I spend a disproportionate amount of time thinking about the GMAT. It’s a very interesting exam that can be thought of from multiple angles. Most people see it as an obstacle to be surmounted in an effort to get into the business school of their choice. Some people see it as an unfortunate barrier to their future plans. Personally, I like to think of it as an opportunity to test your reasoning skills against an unseen test maker (who you can think of as the Wizard Oz from the namesake movie). Your goal is to stay one step ahead of the test and predict the traps that will be laid out for you as you answer questions.
In this metaphor, you’re the protagonist trying to avoid pitfalls and maximize your score, but these pitfalls come in predictable and recurring ways to try and trap you. It is important to note that predictable does not mean easy, only that you can expect it to happen (i.e. if you mess with John McClane you know you’ll die hard/harder/with a vengeance, not that you’ll necessarily be able to stop him). Some traps are therefore completely predictable and you can expect to see instances of them on questions in every GMAT you’re likely to ever take.
At the risk of mixing metaphors, I have been contemplating the idea of the GMAT as a videogame, specifically a platformer like the original Mario Bros franchise. The GMAT has all the hallmarks of a great game: a likable protagonist (you!), a looming antagonist (the GMAC), puzzles and obstacles to overcome (Reading Comprehension, Data Sufficiency, etc) and helpful friends along the way (Veritas, including yours truly as Yoshi). If the GMAT were a game, the last boss would undoubtedly be the number zero. No other concept on the GMAT traps students more than forgetting about the possibility of zero.
The number zero can be used in myriad ways to mess up students and change seemingly innocuous questions into head-scratchers, so let’s review some of the basic properties of zero:
1) Zero is even (not odd, not neutral)
2) Zero is neither positive nor negative (the only number with this property)
3) Zero is an integer (and must be considered when question limits choices to integers)
4) Zero is a multiple of all numbers (x*0 = 0, so a multiple of any x)
5) Zero is not a prime number (neither is 1; smallest prime number is 2)
6) Zero is neither black nor red (pertains to roulette only)
There are actually dozens of questions that I could use to illustrate the zero trap, but I figured I’d go with the shortest GMAT question I have ever seen, clocking in at a whopping 35 characters including spacing but excluding answer choices (and can thus be tweeted 4 times in a single message!)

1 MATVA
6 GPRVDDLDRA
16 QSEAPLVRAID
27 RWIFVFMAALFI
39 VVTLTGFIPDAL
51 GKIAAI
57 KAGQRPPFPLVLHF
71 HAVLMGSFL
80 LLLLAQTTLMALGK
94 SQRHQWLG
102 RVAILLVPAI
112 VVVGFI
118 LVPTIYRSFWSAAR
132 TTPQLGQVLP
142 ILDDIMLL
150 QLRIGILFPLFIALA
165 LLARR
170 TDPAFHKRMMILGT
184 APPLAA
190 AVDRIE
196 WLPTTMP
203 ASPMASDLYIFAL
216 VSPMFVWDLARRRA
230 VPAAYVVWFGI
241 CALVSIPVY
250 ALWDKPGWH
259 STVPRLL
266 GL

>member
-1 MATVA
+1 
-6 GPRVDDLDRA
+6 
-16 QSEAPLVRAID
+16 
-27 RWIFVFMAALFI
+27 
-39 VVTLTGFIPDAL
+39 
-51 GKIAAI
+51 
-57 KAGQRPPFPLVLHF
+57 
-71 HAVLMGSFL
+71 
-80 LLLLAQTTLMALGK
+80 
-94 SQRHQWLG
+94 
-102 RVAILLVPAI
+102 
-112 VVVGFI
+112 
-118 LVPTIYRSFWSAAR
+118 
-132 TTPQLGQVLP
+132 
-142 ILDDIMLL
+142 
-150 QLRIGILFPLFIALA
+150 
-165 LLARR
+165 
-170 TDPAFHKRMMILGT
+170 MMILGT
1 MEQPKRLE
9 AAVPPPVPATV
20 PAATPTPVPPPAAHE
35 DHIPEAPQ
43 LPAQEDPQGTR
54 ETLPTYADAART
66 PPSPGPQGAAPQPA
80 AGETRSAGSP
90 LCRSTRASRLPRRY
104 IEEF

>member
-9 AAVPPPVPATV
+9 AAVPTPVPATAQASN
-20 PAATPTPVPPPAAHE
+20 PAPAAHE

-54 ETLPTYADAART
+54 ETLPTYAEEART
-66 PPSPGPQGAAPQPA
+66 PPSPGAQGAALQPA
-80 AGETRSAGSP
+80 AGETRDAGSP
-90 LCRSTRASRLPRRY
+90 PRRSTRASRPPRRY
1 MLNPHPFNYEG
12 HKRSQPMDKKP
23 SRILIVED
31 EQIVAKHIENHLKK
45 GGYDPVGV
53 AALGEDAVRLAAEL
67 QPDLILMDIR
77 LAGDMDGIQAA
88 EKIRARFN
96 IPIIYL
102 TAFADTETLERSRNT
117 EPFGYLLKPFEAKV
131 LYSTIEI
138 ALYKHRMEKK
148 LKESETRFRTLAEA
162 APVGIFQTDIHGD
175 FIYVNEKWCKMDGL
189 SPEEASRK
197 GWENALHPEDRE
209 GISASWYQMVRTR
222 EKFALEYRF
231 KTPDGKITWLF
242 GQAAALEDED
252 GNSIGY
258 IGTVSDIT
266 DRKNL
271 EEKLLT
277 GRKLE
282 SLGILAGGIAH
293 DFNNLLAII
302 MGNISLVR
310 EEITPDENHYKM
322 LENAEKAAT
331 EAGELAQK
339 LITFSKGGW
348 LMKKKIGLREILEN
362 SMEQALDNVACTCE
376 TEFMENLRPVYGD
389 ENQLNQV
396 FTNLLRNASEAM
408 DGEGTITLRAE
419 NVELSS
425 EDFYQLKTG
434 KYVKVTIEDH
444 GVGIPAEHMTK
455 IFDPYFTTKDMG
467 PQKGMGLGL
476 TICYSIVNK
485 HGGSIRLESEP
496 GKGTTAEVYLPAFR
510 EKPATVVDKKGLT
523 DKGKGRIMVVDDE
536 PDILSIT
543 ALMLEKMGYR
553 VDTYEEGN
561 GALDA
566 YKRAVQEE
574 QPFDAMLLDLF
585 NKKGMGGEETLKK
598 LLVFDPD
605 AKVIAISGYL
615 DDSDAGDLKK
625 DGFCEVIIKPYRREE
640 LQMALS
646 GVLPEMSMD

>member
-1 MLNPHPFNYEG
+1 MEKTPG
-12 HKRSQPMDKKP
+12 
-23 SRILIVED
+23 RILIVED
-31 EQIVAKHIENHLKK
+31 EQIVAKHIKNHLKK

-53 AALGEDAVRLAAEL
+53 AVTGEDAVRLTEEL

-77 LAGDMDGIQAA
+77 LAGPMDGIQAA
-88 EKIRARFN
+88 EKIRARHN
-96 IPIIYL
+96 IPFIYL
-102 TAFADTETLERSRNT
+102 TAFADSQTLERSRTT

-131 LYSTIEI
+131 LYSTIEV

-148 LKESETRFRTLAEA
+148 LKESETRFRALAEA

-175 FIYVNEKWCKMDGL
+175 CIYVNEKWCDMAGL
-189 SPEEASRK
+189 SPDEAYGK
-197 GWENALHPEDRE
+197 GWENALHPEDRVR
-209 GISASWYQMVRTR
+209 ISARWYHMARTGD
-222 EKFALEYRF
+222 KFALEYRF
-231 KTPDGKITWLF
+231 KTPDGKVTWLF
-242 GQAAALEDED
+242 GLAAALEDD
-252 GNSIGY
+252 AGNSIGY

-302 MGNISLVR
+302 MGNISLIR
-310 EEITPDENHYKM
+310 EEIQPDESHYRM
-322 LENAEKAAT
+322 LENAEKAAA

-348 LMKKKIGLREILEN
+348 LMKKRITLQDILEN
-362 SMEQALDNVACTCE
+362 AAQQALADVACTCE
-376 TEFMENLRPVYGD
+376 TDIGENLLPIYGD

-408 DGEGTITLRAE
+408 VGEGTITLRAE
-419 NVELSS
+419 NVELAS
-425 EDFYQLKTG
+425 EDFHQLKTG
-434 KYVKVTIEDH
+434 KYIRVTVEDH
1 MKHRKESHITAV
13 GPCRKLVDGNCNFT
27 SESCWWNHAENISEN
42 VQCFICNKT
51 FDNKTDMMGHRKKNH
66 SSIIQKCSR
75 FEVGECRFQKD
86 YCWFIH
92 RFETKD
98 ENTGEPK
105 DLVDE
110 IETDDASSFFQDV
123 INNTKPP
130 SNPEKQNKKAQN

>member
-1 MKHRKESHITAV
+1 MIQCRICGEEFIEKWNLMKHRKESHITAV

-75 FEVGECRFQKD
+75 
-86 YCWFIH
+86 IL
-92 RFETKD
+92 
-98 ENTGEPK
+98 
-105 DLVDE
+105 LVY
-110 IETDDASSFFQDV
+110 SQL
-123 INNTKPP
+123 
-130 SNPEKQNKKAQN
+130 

Is x^y > 0
- y = 2
- x is an integer
(A) Statement (1) ALONE is sufficient, but statement (2) alone is not sufficient to answer the question asked
(B) Statement (2) ALONE is sufficient, but statement (1) alone is not sufficient to answer the question asked
(C) Both statements (1) and (2) TOGETHER are sufficient to answer the question asked; but NEITHER statement ALONE is sufficient
(D) EACH statement ALONE is sufficient to answer the question asked
(E) Statements (1) and (2) TOGETHER are NOT sufficient to answer the question asked, and additional data specific to the problem are needed
Now, there are other properties of zero, but the first five listed are the most commonly tested on the GMAT (number 6 is most often tested after the GMAT in Vegas). Keep these in mind and you should be able to answer most GMAT questions without falling into traps. On this specific data sufficiency question, the question is asking us if x^y is positive, with no restrictions whatsoever on the values of x or y. Will either of the two statements be sufficient? To answer this, let’s look at each statement a little closer.
Statement 1 tells you that y =2, in other words, whatever X is will be multiplied by itself exactly once. Does this guarantee that X^2 is positive? The answer is: almost. Any positive number squared will remain positive, and any negative number squared will also give a positive number. As such, almost any number you can think of will be squared when positive, be it 2, 0.5 or -37. The only number that will buck that trend is zero. Zero x zero = zero (0^2 = 0). We just said zero isn’t positive or negative, so this equation holds for all the real numbers ( ) in this and a million other galaxies, except for zero. As such, statement #1 is (just barely) insufficient.
Statement 2 is much more straight forward. It only limits the value of x to an integer. This is clearly insufficient, if only because it still allows for zero as a value for x. Moreover, it also allows for all kinds of options such as negative x’s and multiple y’s. Example: -2^2 is positive (+4) and -2^3 is negative (-8). Statement 2 is insufficient on its own. Furthermore, statement 1 already accounted for any value of x that was not zero, so combining these two statements does not solve this problem any further.
The correct answer is (E).
What is interesting to note about this question is how close the answer is to being A. Had we only managed to discount the number zero somehow (i.e. if the question had asked ≥ 0 or if we’d been using Roman numerals), statement 1 would have been sufficient on its own. However, much like the Romans discovered, when you forget to account for the number zero, your system may be usurped by a more complete system and your GMAT score (or empire) might fall.
Ron Awad is a GMAT instructor for Veritas Prep based in Montreal, bringing you occasional tips and tricks for success on your exam. After graduating from McGill and receiving his MBA from Concordia, Ron started teaching GMAT prep and his Veritas Prep students have given him rave reviews ever since.